A former Softbank Corp employee has been arrested in Japan on suspicion of illegally bringing 5G trade secrets to his new employer, Rakuten Mobile Inc, as it was preparing to launch its own mobile network.
The suspect, a 45-year-old male, used his personal computer to access Softbank’s cloud servers and e-mail confidential files to himself, the Tokyo Metropolitan Police Department said.
Softbank said in a statement that 4G and 5G networking plans and technology were among the information compromised, although no client data was exposed.
Rakuten Mobile confirmed that the person is an employee, but said that an internal investigation found no evidence that information from his prior employer had been used.
Rakuten Mobile parent company Rakuten Inc yesterday was down 1.4 percent in Tokyo trading, while Softbank Corp rose 1.36 percent.
The incident underscores intensifying competition in one of the world’s most lucrative telecom arenas.
Rakuten has been the big disruptor in the space, launching the fourth major network in the country last year and pushing unlimited mobile data allowances. Its breakthrough pricing has put pressure on incumbents Softbank Corp, NTT Docomo Inc and KDDI Corp.
That has added to a period of unusual upheaval, with mobile carriers urged by Japanese Prime Minister Yoshihide Suga to make their consumer contracts more flexible and affordable, while also making the transition to 5G.
The new 5G networks and devices are hotly contested ground, promising to open up new applications, business opportunities and, crucially for carriers, supercharge demand for bandwidth.
Softbank has been among the earliest adopters, although its coverage remains patchy, as it is across most of the globe.
Rakuten, whose 5G service launched several months after Softbank’s, aims to undercut the market with a single-price offering that is less than half what its rivals charge and still offers unlimited data.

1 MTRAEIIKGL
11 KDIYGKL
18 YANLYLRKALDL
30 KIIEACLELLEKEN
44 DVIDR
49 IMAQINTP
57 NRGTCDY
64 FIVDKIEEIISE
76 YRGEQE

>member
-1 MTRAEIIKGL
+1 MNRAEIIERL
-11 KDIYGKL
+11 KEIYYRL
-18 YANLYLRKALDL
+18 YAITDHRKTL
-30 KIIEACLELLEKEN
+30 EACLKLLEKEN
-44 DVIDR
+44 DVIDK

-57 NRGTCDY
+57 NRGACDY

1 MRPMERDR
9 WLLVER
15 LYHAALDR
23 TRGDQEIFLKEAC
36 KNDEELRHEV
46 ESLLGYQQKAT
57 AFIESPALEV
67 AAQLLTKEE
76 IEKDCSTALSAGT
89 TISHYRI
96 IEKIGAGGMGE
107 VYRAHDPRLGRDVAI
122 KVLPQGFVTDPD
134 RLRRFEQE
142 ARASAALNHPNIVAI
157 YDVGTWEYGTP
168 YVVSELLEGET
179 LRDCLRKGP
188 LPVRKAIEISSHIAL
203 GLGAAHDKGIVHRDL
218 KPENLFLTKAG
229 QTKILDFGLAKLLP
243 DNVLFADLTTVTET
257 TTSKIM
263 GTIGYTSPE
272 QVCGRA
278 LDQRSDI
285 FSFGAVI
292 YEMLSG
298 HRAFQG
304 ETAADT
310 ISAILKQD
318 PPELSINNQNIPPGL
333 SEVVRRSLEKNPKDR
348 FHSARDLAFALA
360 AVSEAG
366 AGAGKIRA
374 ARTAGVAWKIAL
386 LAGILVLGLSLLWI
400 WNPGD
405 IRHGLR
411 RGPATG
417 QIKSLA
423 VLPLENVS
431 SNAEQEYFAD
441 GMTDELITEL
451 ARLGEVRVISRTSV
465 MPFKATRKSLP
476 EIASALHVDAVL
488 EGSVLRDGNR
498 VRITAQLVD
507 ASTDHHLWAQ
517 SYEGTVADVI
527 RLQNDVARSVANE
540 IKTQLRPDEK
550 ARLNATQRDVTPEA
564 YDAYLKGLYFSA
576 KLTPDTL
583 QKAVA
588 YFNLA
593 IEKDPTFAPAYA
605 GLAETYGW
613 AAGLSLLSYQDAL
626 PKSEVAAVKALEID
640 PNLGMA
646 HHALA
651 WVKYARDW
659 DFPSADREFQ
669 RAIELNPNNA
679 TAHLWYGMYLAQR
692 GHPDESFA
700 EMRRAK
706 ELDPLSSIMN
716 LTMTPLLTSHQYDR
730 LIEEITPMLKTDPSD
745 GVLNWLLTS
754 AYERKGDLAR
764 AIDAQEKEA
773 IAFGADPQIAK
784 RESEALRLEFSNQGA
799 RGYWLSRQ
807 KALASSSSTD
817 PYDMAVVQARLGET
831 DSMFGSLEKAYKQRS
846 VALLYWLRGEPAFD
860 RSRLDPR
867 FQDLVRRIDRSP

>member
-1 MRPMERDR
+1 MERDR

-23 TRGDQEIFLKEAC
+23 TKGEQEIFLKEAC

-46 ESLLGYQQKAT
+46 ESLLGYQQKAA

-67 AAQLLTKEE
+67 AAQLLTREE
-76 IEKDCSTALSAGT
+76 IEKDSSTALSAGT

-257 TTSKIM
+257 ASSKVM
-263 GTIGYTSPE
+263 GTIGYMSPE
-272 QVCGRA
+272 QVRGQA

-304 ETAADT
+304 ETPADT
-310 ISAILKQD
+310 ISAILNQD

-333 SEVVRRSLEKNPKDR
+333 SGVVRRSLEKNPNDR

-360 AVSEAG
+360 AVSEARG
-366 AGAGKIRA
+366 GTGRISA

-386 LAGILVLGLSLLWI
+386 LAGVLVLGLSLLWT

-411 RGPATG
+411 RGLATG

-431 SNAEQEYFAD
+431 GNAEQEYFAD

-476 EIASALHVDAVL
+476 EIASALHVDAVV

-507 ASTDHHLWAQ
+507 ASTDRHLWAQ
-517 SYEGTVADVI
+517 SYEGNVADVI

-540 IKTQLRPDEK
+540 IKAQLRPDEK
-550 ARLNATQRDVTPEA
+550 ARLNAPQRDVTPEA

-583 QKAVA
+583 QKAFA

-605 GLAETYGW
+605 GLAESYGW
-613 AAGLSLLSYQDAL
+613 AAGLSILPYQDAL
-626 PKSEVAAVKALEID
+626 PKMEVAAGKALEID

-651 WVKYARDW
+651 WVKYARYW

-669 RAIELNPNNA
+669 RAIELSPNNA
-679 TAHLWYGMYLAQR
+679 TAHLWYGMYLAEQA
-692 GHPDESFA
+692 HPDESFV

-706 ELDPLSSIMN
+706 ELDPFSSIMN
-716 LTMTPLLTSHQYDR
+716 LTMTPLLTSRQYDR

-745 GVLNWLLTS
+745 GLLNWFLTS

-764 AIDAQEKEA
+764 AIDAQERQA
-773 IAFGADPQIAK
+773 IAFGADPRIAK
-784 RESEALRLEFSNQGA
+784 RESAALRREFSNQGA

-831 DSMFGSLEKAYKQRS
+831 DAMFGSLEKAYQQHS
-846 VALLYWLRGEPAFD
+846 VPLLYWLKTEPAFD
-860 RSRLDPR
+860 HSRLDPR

Separately, Softbank Group Corp’s Vision Fund sold about US$2 billion in Uber Technologies Inc stock after a rally in the ride-hailing giant’s shares, signaling that it might cash in more gains from the sector.
An affiliate of the investment fund called SB Cayman 2 sold 38 million shares on Thursday last week at an average price of US$53.46, a filing with the US Securities and Exchange Commission showed.
Softbank Group still holds about 184.2 million shares, worth about US$10 billion, the filing showed.
Softbank founder Masayoshi Son was an aggressive investor in the ride-hailing sector, taking major stakes in Uber, China’s Didi Chuxing (滴滴出行), India’s Ola and Southeast Asia’s Grab.
Those wagers looked in jeopardy when Uber stumbled after its 2019 initial public offering (IPO) and the COVID-19 pandemic slammed demand.
However, Uber shares more than tripled from their low in March of last year, as capital markets surged.
Now Didi, the largest investment in Softbank’s portfolio, is also considering an IPO in the second half of this year, Bloomberg has reported.
“SoftBank Vision Fund may pave the way for Didi Chuxing’s IPO after selling Uber shares,” Bloomberg Intelligence analyst Anthea Lai wrote in a research note. “As it reportedly owns about 20 percent of the Chinese company, paring down exposure to Uber could help relieve concerns by Didi’s prospective investors about Softbank’s heavy influence in the ride-sharing sector and potential conflict of interest.”
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